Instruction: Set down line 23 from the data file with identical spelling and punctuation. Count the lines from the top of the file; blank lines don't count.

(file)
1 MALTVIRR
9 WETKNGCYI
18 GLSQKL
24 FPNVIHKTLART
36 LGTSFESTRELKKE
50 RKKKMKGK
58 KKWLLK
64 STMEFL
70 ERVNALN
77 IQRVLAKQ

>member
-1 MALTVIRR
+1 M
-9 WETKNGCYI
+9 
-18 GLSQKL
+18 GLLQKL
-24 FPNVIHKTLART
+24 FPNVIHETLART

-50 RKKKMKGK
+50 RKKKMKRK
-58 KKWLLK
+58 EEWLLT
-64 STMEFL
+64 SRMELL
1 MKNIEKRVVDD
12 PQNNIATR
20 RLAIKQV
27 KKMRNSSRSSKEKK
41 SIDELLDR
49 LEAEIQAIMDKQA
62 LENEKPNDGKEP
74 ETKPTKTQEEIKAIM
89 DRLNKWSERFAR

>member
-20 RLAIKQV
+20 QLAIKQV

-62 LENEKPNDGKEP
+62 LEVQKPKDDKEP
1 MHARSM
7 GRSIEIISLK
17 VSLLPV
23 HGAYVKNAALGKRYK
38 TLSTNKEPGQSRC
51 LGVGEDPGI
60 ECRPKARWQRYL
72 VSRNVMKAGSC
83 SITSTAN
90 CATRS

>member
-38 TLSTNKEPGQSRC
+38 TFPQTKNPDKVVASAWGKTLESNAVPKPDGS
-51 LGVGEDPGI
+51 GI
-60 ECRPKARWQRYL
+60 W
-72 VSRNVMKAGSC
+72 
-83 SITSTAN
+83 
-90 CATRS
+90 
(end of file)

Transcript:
+58 EEWLLT